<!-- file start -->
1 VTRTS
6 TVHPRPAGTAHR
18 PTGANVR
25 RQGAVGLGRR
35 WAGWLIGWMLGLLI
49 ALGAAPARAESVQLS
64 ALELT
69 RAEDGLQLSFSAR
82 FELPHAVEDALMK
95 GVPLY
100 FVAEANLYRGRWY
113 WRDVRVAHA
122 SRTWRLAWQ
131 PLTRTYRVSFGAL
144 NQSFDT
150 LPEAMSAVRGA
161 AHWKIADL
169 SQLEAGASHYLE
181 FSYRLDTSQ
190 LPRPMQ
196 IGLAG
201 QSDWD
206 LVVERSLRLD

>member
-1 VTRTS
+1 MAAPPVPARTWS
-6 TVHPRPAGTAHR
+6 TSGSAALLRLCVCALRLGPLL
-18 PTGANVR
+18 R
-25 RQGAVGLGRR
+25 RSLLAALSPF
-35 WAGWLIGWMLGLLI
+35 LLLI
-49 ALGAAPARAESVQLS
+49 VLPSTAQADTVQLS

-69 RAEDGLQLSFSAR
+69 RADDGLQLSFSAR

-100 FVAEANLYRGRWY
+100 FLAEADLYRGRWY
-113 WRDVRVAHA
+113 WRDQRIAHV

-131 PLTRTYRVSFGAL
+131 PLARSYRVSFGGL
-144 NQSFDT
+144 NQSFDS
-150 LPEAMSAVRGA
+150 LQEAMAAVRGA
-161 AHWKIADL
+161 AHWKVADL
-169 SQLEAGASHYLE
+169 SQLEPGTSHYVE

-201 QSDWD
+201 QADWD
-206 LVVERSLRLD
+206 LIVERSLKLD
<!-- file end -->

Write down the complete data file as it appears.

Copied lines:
1 VTRTS
6 TVHPRPAGTAHR
18 PTGANVR
25 RQGAVGLGRR
35 WAGWLIGWMLGLLI
49 ALGAAPARAESVQLS
64 ALELT
69 RAEDGLQLSFSAR
82 FELPHAVEDALMK
95 GVPLY
100 FVAEANLYRGRWY
113 WRDVRVAHA
122 SRTWRLAWQ
131 PLTRTYRVSFGAL
144 NQSFDT
150 LPEAMSAVRGA
161 AHWKIADL
169 SQLEAGASHYLE
181 FSYRLDTSQ
190 LPRPMQ
196 IGLAG
201 QSDWD
206 LVVERSLRLD

>member
-1 VTRTS
+1 MAAPPVPARTWS
-6 TVHPRPAGTAHR
+6 TSGSAALLRLCVCALRLGPLL
-18 PTGANVR
+18 R
-25 RQGAVGLGRR
+25 RSLLAALSPF
-35 WAGWLIGWMLGLLI
+35 LLLI
-49 ALGAAPARAESVQLS
+49 VLPSTAQADTVQLS

-69 RAEDGLQLSFSAR
+69 RADDGLQLSFSAR

-100 FVAEANLYRGRWY
+100 FLAEADLYRGRWY
-113 WRDVRVAHA
+113 WRDQRIAHV

-131 PLTRTYRVSFGAL
+131 PLARSYRVSFGGL
-144 NQSFDT
+144 NQSFDS
-150 LPEAMSAVRGA
+150 LQEAMAAVRGA
-161 AHWKIADL
+161 AHWKVADL
-169 SQLEAGASHYLE
+169 SQLEPGTSHYVE

-201 QSDWD
+201 QADWD
-206 LVVERSLRLD
+206 LIVERSLKLD